Is there a post of what kind of story is what kind of fantasy? What is high fantasy? Is there low fantasy? Is medium fantasy about talking to the dead?

The Space Turtle - News that didn't happen, stories to entertain.


Ocicat

  • Castle Watchcat
  • Moderator
  • *****
  • Posts: 3283
  • Anything for a Weird Life
Reply #15 on: June 26, 2008, 03:35:01 AM
Is there a post of what kind of story is what kind of fantasy? What is high fantasy?

"High Fantasy" generally means epic storylines, lots of magic, maybe some elves, monsters with three heads, and what have you.  I really like a lot of high fantasy (hey, huge Tolkien fan here), but it seems that too much of it is very derivative of Tolkien, or worse, just a writeup of someone's D&D game.  I far prefer it when authors actually go back to original sources and draw from mythology and legend.  Which is of course what Tolkien did...

Is there low fantasy?
Yes, there is.  This generally means less magic, and smaller or darker storylines.  A lot of urban fantasy falls into this category, but so does Conan and A Game of Thrones.  It's a pretty broad term. 

Is medium fantasy about talking to the dead?
*snort*  Yes.  Of course.




stePH

  • Actually has enough cowbell.
  • Hipparch
  • ******
  • Posts: 3906
  • Cool story, bro!
    • Thetatr0n on SoundCloud
Reply #16 on: June 26, 2008, 04:49:19 AM
.
Is there a post of what kind of story is what kind of fantasy? What is high fantasy?
"High Fantasy" generally means epic storylines, lots of magic, maybe some elves, monsters with three heads, and what have you.  I really like a lot of high fantasy (hey, huge Tolkien fan here), but it seems that too much of it is very derivative of Tolkien, or worse, just a writeup of someone's D&D game.  I far prefer it when authors actually go back to original sources and draw from mythology and legend.  Which is of course what Tolkien did...

Is there low fantasy?
Yes, there is.  This generally means less magic, and smaller or darker storylines.  A lot of urban fantasy falls into this category, but so does Conan and A Game of Thrones.  It's a pretty broad term.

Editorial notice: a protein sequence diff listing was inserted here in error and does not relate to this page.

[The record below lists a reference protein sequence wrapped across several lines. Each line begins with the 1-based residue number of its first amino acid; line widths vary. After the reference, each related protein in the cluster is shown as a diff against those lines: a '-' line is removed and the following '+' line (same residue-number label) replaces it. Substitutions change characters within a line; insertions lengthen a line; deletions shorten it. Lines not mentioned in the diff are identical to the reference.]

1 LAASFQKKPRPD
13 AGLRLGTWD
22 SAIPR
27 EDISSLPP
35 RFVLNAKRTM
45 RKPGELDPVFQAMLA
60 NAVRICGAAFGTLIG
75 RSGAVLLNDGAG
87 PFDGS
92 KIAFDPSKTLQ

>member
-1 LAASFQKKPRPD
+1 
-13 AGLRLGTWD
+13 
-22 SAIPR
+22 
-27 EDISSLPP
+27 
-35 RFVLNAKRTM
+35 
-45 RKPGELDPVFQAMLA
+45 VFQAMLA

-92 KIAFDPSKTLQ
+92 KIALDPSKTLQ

Well, the distinction as I was given to understand it is that "high" fantasy is typically set in a wholly invented world (and usually also has the standard tropes of wizards, dragons, elves, etc.) whereas "low" fantasy is typically set entirely or mostly in the world we know ("urban" fantasy is the obvious example, and I think most Neil Gaiman and Stephen King falls into this category as well.)  By this classification I would put Conan on the "high" side.

Being a D&D player of old, and having read The Hobbit and The Lord of the Rings, most "high" fantasy just gives me a "been there, done that" feeling.  I find a story set (at least in part) in this world gives me more to identify with (even if it's as psychedelic and fucked up as "Fourteen Experiments in Postal Delivery  :).)

"Nerdcore is like playing Halo while getting a blow-job from Hello Kitty."
-- some guy interviewed in Nerdcore Rising


deflective

  • Hipparch
  • ******
  • Posts: 1171
Reply #17 on: June 26, 2008, 04:54:09 AM
a question of definition can almost always be answered at wiki these days.

this particular story is more accurately defined as sword & sorcery but fantasy's fine splitting of sub-genres is getting a little silly. pretty much everyone will understand 'high fantasy' if used as previously described here.
« Last Edit: June 26, 2008, 04:58:55 AM by deflective »



yicheng

  • Matross
  • ****
  • Posts: 221
Reply #18 on: June 26, 2008, 01:45:50 PM
Aside from being cute, I thought the story was just so-so.  The plot was fairly linear (the thief pick-pocketed, you don't say?) and all the characters one-dimensional and rather limited.  The humor saved the story for me.

As for how James got charmed in the first place...  Think a delicious cupcake in the middle of the forest.  Come on, you know you would.



DKT

  • Friendly Neighborhood
  • Hipparch
  • ******
  • Posts: 4980
  • PodCastle is my Co-Pilot
    • Psalms & Hymns & Spiritual Noir
Reply #19 on: June 26, 2008, 05:22:28 PM
It was a fun little story to listen to on my morning commute.  Light, fluffy, and fun.  The tone of it reminded me a little bit of what I've read of Steven Brust.  And although I usually really enjoy the dark or more complex stuff, I thought this story was a nice change of pace.


ROUS

  • Extern
  • *
  • Posts: 5
Reply #20 on: June 26, 2008, 05:31:09 PM
Not a bad story, but then not a great story either.  I never felt attached to any of the characters and found that I did not really care which way the story ended; in fact I think I might have liked it better had the other girl won.

I did like the concept of the story, known magic, unknown magic, and a few daggers thrown in to keep it "real".  A bit drawn out, this could have been done as a miniature without taking away anything.